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5.3 Enable Azure Monitor Resource Logging for All Services that Support it (Manual)

Profile Applicability

• Level 1


Resource Logs capture activity to the data access plane while the Activity log is a subscription-level log for the control plane. Resource-level diagnostic logs provide insight into operations performed within that resource itself; for example, reading or updating a secret from a Key Vault. Currently, 95 Azure resources support Azure Monitoring (See the more information section for a complete list), including Network Security Groups, Load Balancers, Key Vault, AD, Logic Apps, and CosmosDB. The content of these logs varies by resource type.

A number of back-end services were not configured to log and store Resource Logs for certain activities or for a sufficient length. It is crucial that monitoring is correctly configured to log all relevant activities and retain those logs for a sufficient length of time. Given that the mean time to detection in an enterprise is 240 days, best practices recommend a minimum retention period of two years.


A lack of monitoring reduces the visibility into the data plane, and therefore an organization's ability to detect reconnaissance, authorization attempts or other malicious activity. Unlike Activity Logs, Resource Logs are not enabled by default. Specifically, without monitoring it would be impossible to tell which entities had accessed a data store that was breached. In addition, alerts for failed attempts to access APIs for Web Services or Databases are only possible when logging is enabled.


Costs for monitoring varies with Log Volume. Not every resource needs to have logging enabled. It is important to determine the security classification of the data being processed by the given resource and adjust the logging based on which events need to be tracked. This is typically determined by governance and compliance requirements.


From Azure Portal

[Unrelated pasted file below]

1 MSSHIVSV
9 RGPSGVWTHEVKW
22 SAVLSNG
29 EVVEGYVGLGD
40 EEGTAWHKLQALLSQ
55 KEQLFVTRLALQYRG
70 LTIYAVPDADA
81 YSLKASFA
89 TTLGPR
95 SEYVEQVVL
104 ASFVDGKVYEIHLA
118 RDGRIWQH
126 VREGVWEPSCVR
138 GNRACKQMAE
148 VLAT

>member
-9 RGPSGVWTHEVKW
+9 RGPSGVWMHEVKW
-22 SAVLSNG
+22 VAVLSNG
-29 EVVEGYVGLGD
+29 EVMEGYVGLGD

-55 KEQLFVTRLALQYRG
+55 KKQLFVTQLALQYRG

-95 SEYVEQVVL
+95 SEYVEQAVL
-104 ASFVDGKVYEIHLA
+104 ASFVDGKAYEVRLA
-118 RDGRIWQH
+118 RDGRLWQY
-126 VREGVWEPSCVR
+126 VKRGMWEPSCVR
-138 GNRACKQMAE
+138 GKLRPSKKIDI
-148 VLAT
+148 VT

The specific steps for configuring resources within the Azure console vary depending on resource, but typically the steps are:

  1. Go to the resource
  2. Click on Diagnostic settings
  3. In the blade that appears, click "Add diagnostic setting"
  4. Configure the diagnostic settings
  5. Click on Save


Azure Subscriptions should log every access and operation for all resources. You should send logs to Storage and a Log Analytics Workspace or equivalent third-party system. Keep logs in readily accessible storage for a minimum of one year, and then move to inexpensive cold storage for a duration of time as necessary.

If retention policies exist, but it is not possible to store logs in a Storage Account (for example, if you only select the Event Hubs or Log Analytics options), the retention policies have no effect. Enable all monitoring at first, and then be more aggressive moving data to cold storage if the volume of data becomes a cost concern.

From Azure Portal

The specific steps for configuring resources within the Azure console vary depending on resource, but typically the steps are:

  1. Go to the resource.
  2. Click Diagnostic settings.
  3. In the blade that appears, click "Add diagnostic setting".
  4. Configure the diagnostic settings.
  5. Click Save.

Supported Log Categories
Logs and Audit - Fundamentals
Collecting Logs
Key Vault Logging
Monitor Diagnostic Settings
Overview of Diagnostic Logs
Supported Services for Diagnostic Logs
Diagnostic Logs for CDNs

Additional Information

Note: The Center for Internet Security (CIS) Benchmark covers some specific Diagnostic Logs separately.

Section 3 - Storage Accounts: Enable Storage Logging for Queue Service for 'Read', 'Write', and 'Delete' requests (lacework-global-616).

Section 6 - Network: Ensure that Network Security Group Flow Log retention period is 'greater than 90 days' (lacework-global-633).

For an up-to-date list of Azure resources which support Azure Monitor, refer to the "Supported Log Categories" reference.